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The Political Philosophers Philosophy Dr. Mark King
Political Philosophy Study of Politics, Liberty, justice, property, rights, laws That which makes governments legitimate Similar to political ideology: sub-discipline of political science Key Enlightenment figures: Thomas Hobbes, John Locke, David Hume, Emmanuel Kant, Jean-Jacques Rousseau
Thomas Hobbes: 1588-1679 Intro Key work Leviathan: established modern idea of social contract theory Argued that natural rights could only be protected by an absolute monarch due to savage State of Nature (?) Also developed idea of natural rights of individual Wrote during English Civil War
Social Contract Theory Idea that individuals give consent to giving up certain freedoms and submit to authority of the ruler(s), state, etc, in exchange for protection of their remaining rights The relationship between natural and legal rights is central to social contract theory With Hobbes, Political Obligation subsumed to Religious Obligation (?) Idea that political authority is derived from religious authority: Divine Monarchy
John Locke: 1632-1704 Founder of Modern Empiricism Critiqued and expanded Hobbes’ idea of the social contract: rejected Hobbes idea that individual’s rights could only be guaranteed by the Sovereign
Locke cont Difference with Hobbes centered on right of citizens to revolt against their king if rights (to liberty) not honored and protected *For Locke, the Natural State ( State of Nature ) of Man is perfect and complete liberty to live one’s life as one sees fit, free from interference from others Persons assumed to be equal Does not mean individuals are free to do whatever they want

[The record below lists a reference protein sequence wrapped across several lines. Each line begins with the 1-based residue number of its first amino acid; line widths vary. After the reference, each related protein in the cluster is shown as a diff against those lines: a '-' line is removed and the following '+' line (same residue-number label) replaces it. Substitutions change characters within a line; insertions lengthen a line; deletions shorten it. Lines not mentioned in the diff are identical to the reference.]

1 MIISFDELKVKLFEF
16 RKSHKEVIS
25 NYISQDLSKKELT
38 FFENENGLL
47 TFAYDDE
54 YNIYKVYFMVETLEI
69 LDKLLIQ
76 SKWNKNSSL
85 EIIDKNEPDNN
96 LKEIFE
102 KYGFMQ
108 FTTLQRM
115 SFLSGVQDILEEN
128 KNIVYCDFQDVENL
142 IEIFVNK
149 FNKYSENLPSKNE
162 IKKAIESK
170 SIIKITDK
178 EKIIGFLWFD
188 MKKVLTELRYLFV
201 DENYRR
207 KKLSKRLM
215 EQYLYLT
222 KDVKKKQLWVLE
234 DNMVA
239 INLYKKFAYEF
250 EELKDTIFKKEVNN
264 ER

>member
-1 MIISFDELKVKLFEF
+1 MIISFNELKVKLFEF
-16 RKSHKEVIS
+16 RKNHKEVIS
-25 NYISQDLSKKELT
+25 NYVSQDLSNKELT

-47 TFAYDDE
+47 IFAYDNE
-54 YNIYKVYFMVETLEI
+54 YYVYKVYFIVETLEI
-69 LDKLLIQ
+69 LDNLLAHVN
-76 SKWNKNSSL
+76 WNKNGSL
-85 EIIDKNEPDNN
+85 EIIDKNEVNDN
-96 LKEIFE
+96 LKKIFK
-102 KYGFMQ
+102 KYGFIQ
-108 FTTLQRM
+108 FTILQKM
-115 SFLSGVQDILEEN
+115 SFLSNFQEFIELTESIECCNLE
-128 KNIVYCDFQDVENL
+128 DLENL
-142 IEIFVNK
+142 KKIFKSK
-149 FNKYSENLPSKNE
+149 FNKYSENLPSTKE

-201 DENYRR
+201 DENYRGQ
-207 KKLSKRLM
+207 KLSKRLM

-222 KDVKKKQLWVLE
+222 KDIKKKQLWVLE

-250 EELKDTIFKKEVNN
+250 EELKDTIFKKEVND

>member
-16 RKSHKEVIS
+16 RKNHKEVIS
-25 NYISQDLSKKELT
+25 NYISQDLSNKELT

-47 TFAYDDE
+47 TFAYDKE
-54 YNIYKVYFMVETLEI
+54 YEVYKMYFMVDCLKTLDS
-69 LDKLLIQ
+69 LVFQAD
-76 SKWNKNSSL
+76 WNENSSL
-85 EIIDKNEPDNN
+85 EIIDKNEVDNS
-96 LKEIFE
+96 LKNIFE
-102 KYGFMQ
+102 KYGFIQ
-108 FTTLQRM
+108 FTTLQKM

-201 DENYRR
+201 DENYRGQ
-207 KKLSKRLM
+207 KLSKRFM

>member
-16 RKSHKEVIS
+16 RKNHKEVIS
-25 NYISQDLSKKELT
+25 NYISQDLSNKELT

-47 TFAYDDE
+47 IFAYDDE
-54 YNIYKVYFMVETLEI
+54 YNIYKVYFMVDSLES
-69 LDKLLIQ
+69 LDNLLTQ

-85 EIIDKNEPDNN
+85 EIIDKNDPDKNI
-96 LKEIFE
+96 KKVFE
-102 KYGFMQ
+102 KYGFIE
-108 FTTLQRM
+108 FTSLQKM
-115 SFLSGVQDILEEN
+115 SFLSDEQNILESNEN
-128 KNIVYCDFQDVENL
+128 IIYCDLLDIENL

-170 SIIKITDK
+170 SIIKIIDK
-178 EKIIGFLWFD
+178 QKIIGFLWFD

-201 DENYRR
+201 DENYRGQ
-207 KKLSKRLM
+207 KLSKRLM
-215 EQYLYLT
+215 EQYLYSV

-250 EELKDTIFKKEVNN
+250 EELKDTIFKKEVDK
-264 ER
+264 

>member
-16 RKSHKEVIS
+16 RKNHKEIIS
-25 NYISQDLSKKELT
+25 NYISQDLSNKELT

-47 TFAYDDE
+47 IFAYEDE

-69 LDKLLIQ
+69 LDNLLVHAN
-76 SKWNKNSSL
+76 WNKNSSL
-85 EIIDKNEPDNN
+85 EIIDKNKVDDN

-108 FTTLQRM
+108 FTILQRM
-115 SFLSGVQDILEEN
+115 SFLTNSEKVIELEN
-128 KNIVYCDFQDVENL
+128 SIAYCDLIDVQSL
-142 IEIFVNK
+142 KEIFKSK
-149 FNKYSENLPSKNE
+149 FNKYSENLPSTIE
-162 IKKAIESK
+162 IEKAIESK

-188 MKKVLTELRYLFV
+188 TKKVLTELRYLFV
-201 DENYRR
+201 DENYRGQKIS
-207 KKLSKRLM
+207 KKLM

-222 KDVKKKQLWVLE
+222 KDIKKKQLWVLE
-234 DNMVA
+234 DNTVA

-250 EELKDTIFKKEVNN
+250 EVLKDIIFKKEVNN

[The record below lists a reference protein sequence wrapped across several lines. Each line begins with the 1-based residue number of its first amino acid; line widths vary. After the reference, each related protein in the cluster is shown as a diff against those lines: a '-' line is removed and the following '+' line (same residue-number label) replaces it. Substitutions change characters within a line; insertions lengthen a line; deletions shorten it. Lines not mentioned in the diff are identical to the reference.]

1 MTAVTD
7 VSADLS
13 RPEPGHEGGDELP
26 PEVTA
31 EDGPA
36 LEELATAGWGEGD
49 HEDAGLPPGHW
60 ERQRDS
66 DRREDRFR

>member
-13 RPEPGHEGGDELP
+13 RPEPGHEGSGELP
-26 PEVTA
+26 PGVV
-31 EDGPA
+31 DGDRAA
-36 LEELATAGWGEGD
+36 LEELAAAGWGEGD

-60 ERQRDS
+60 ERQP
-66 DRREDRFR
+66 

Law and State of Nature The basis of all morality grounded in this, and given to us by God Law of Nature commands us to do no harm to others with regards to their “life, liberty, or possessions” We cannot take away from a person what is rightfully his Locke: State of Nature is a state of Liberty Hobbes: State of Nature is naturally a state of War
Nature of Society? Seen in many ways as an escape from State of Nature Society not made up of individuals but of families (conjugal societies) Wider society based on a voluntary agreement to raise children (moral, not political agreements) Political Society comes when individual men (representing their families), come together and agree to give up executive power to punish those who transgress the Law of Nature Then become subject to will of the majority What if majority is wrong, corrupt?
Internet Encyclopedia of Philosophy Social Contract Theory Views that persons' moral and/or political obligations are dependent upon a contract or agreement to form the society in which they live. Socrates uses something quite like a social contract argument to explain to Crito why he must remain in prison and accept the death penalty. Theory is rightly associated with modern moral and political Is one of the most dominant theories within moral and political theory throughout the history of the modern West. Kantian version of social contract theory ?
Recent Critiques of Classic Social Contract Theory Feminist and race-conscious philosophers have offered new criticisms Have argued the “social contract” is at least an incomplete picture of our moral and political lives In fact, it may camouflage ways that the powerful justify their subjugations of classes of persons.
A Theory of Justice A variation of Kant’s theory the social contract Justice as Fairness: Rawls calls for a principled reconciliation of liberty and equality Principles of Justice are called upon to guide each party involved Assumes all parties face moderate scarcity
First Essays Has the advancement of the Sciences and arts improved morals? Short answer: the advancement of civilization has corrupted the natural goodness of human beings Progress inevitably leads to moral degeneration Very controversial: went against a basic assumption of the Enlightenment that the best hope for humanity is progress, which occurs as societies throws off the past dominated by superstition and myth (i.e.: religion)